Cassandra Bissell (Elinor) and Eva Balistrieri (Marianne) in Sense and Sensibility
Cassandra Bissell, new to the Festival, calls Chicago home. She graduated from the University of Chicago and has performed at numerous theatres including the Chicago Shakespeare Festival and Great Lakes Theatre.
Eva Balistrieri, also new to the Festival, grew up in Wisconsin, graduated from the University of Wisconsin, Parkside, and has performed at Milwaukee Rep and the Illinois Shakespeare Festival. They’re both excited to be here, performing in a world-premiere.
We recently chatted with them about their characters and the Jane Austen era.
Talk with us about this play and the period:
Cassie: Sense and Sensibility is an adaptation of the Jane Austen novel. It’s set, like all of her novels, in the Regency Period. It is a time in which class and status were very well defined in English society. And although everything is stratified, you are beginning to see some movement between the classes so things like marriage for love begin to occur. That’s great fodder for this play.
Tell us a bit about your characters
Eva: I (Marianne) represent the “sensibility” – Joe Hanreddy, co-author & director, put it great – he said it’s a story about the balance between the head and the heart. Elinor comes at things with a much more realistic point of view where I go with my gut impulses.
I personally fall in love quickly and I’m caught up in the romance. I believe in a union of souls, and I believe there is one person for you. That’s the way Marianne goes through life. The important thing about this story is that it’s not that sense is more important than sensibility – it’s really a balance between those two things.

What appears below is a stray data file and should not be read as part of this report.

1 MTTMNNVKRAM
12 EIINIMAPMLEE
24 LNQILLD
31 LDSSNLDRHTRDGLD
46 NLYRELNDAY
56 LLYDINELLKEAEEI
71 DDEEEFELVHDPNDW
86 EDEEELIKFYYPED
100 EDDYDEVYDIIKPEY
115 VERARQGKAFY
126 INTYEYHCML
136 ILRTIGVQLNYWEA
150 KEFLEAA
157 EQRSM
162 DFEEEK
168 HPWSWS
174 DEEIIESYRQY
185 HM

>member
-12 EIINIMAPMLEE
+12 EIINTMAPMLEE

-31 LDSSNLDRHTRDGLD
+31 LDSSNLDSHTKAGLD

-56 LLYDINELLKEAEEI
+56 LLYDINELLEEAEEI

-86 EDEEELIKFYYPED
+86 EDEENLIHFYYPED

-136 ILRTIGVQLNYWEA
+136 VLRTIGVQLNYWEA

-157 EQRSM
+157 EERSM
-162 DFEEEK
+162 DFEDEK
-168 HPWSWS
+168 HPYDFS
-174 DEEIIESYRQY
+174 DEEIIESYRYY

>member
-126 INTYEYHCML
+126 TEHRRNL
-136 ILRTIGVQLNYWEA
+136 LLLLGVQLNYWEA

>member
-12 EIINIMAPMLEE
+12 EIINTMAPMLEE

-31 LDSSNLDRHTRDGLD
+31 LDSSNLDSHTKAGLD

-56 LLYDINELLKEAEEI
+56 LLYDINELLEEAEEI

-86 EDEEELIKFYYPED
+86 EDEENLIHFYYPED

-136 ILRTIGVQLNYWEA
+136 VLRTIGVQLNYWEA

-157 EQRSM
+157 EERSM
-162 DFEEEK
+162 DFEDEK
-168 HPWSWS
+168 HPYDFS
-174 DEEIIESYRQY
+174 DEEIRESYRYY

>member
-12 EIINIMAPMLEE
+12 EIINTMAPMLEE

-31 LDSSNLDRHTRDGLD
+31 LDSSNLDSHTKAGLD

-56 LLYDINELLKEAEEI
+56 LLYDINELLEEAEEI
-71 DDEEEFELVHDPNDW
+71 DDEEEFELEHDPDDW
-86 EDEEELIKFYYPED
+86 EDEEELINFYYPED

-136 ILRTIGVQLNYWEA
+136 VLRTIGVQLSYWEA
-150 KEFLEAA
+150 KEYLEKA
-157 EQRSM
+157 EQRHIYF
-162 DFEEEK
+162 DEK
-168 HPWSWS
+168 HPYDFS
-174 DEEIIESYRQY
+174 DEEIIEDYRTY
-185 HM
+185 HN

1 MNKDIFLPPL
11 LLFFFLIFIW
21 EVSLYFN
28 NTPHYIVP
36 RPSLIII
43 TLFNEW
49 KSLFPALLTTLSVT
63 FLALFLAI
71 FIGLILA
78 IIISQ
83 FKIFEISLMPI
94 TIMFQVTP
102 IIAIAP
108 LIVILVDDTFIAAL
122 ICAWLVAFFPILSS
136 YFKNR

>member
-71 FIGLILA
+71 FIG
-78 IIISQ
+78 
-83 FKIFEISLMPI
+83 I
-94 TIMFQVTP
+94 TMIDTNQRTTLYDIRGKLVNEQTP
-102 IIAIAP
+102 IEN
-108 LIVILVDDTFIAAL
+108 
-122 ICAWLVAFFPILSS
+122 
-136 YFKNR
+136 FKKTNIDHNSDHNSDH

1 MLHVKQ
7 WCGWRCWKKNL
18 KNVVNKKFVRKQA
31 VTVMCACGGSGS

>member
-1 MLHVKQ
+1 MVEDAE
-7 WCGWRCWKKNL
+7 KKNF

Cassie: During the course of the story, we see how the sisters evolve. There are pros and cons to each approach, and in this play you get to see them both find their way to a middle ground.
Describe working on a world premiere and the process of translating the book to the stage.
C: It’s a learning process for us. There’s a difference between reading something in solitude and what you need to do to make something translate to a performance.
E: In the book, they move from location to location. In the play you have to get to all those locations and find a way to do it. The way that Joe and Jim have adapted it, the scenes dissolve into each other. It ends up being very fluid and you’re still moving from place to place and meeting all the people you need to meet.
C: It’s very much an ensemble piece. We need the whole cast – they move the furniture and make the transitions. It’s highly choreographed. It’s quite a process.
Why does this story resonate with today’s audiences?
C: It’s not unlike Shakespeare in that the fundamentals of what Jane Austen is writing of in terms of human emotions – love, loss and trust and forgiveness – these are all things that are human.
Sense and Sensibility opens in preview on June 24 and plays through August 29. You can purchase tickets online at www.bard.org or by calling 800-PLAYTIX.
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